Middle East

Yemen: Suicide blasts kill dozens in Sanaa and Hadramawt

Media captionFootage shows the aftermath of the attack in Tahrir Square

At least 47 people have been killed in a suicide bomb attack on supporters of a Shia rebel group in the centre of Yemen's capital, Sanaa, reports say.

The blast struck as hundreds of people were arriving in Tahrir Square for a demonstration called by the Houthis.

Later, a suicide bomb attack on an army checkpoint in the eastern province of Hadramawt left 20 soldiers dead.

The attacks come amid a deepening political crisis triggered by the rebels' takeover of Sanaa last month.

The Houthis have rejected the president's candidate to lead the new government which is meant to be formed as part of a deal that brought an end to the deadly fighting between the Houthis and government forces.

Children killed

The bombing in Sanaa appeared to have been timed to cause a big loss of life and was the deadliest in the capital since May 2012.

A policeman who had been guarding a bank near Tahrir Square said he saw a man wearing an explosive belt approach a Houthi checkpoint.

"He then exploded amidst the [Houthi] security and ordinary people nearby," he told the Reuters news agency.

Image caption Nobody has claimed responsibility for the bombing in Sanaa
Image caption Shoes were strewn across the street after the explosion
Image caption Following the attack, many Houthi supporters called on President Hadi to step down

A photographer working for AFP described seeing the bodies of four children amid the carnage. Medics said at least 75 people were also wounded by the blast.

At a subsequent meeting with foreign ambassadors in Sanaa, President Abdrabbuh Mansour Hadi condemned what he called the "coward terrorist bombing", the official Saba news agency reported.

In the Hadramawt attack, a tank and two army vehicles were destroyed when a suicide bomber blew up his explosives-filled car at a checkpoint on the outskirts of the port city of Mukalla.

No group has said it was behind Thursday's bombings, but both bear the hallmarks of previous attacks by al-Qaeda in the Arabian Peninsula (AQAP), which has vowed to fight the Houthis in defence of Sunnis.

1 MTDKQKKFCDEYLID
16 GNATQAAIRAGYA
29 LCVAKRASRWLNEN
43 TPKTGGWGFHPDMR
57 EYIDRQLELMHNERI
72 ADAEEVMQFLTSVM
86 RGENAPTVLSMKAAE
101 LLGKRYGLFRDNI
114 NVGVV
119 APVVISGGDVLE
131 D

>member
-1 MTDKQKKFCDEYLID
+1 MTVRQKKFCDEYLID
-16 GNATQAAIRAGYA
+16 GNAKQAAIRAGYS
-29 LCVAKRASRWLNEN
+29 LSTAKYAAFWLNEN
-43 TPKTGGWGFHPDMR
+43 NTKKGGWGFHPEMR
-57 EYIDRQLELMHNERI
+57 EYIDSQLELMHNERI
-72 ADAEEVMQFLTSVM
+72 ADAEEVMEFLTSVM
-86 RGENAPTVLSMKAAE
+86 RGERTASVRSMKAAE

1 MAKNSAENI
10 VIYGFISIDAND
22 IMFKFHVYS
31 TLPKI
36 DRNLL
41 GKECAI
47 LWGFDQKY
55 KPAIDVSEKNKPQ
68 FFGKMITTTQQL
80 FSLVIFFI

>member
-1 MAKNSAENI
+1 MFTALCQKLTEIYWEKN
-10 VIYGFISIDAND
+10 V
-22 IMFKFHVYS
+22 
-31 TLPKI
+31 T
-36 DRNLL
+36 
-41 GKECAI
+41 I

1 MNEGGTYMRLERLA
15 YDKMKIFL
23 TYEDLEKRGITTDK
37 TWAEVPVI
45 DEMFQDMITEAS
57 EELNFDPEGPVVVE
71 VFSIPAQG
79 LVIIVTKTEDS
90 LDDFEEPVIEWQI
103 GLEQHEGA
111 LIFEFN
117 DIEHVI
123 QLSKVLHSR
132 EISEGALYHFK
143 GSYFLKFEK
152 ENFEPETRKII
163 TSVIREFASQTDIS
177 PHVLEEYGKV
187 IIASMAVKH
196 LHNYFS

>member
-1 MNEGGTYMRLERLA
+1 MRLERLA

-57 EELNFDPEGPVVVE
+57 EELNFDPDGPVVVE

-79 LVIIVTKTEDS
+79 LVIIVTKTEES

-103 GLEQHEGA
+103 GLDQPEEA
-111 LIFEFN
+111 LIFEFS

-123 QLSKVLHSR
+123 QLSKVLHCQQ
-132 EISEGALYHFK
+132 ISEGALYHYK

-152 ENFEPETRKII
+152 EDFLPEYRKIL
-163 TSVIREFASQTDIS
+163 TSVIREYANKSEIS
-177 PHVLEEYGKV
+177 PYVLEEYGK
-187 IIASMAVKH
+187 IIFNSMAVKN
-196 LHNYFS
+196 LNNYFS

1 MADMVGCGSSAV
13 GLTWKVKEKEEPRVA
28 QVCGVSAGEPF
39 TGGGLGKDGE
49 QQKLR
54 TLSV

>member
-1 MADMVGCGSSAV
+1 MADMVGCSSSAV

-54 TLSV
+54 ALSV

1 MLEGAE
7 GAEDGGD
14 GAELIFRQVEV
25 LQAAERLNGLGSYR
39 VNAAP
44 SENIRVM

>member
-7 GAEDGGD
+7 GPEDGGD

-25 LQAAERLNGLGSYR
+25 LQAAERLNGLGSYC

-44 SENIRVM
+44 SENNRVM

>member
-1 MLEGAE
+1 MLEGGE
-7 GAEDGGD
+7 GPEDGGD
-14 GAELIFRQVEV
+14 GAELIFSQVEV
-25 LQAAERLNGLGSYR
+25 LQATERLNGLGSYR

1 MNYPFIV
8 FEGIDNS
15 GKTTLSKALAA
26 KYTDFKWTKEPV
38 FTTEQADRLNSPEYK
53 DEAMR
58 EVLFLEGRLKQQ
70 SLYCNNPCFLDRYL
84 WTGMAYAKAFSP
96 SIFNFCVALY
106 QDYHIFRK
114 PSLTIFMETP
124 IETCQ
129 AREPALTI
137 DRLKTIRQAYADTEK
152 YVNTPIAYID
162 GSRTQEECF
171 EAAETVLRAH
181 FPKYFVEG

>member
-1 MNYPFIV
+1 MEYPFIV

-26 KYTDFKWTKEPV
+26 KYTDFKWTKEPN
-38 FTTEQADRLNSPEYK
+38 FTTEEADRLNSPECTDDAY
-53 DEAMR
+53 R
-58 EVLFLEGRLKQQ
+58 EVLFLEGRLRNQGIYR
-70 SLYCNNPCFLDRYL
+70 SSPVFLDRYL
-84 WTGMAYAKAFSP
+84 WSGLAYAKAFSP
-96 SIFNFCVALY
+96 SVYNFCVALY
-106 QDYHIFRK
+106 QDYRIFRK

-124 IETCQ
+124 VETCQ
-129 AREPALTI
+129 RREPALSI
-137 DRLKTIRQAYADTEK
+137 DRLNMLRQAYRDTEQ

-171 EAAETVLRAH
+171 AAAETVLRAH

On Wednesday, officials accused the jihadist group of responsibility for simultaneous attacks on security and government offices in the southern town of Bayda that left at least nine people dead.

'Foreign interference'

Thursday's demonstration was called by the Houthis to protest against President Hadi's nomination of Ahmed Awad bin Mubarak for the post of prime minister.

Mr Mubarak asked the president early on Thursday to relieve him of the post, saying he wanted to "preserve national unity", but hundreds of Houthi supporters still rallied to show their anger.

On Wednesday night, rebel leader Abdul Malik al-Houthi said in a televised address that his group had been surprised by Mr Bin Mubarak's nomination.

The move had been announced on Tuesday after the president met the US ambassador to Yemen, he added.

He called Mr Hadi a "puppet" and warned: "Blatant foreign interference is a form of circumventing the popular revolution."

Under a deal brokered by the UN after the Houthis took control of Sanaa on 21 September, Mr Hadi agreed to reverse unpopular fuel subsidy cuts, form a new "technocratic national government", and appoint advisers nominated by the rebels and the separatist movement in the South.

In return, the rebels were to withdraw from Sanaa and other northern cities, and hand over their weapons to the authorities within 45 days. However, armed Houthis were still deployed in the capital on Thursday.

The Houthis, who adhere to a branch of Shia Islam known as Zaidism, have staged periodic uprisings since 2004 in an effort to win greater autonomy for their northern heartland of Saada province.

Opponents allege that the rebels ultimately hope to reinstall the Zaidi imamate, which ruled North Yemen for almost 1,000 years until 1962.

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